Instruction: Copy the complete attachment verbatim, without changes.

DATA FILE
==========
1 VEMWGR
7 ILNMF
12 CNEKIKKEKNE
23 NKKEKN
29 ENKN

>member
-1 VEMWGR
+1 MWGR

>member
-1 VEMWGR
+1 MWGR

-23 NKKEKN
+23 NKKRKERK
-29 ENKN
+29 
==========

1 VEMWGR
7 ILNMF
12 CNEKIKKEKNE
23 NKKEKN
29 ENKN

>member
-1 VEMWGR
+1 MWGR

>member
-1 VEMWGR
+1 MWGR

-23 NKKEKN
+23 NKKRKERK
-29 ENKN
+29 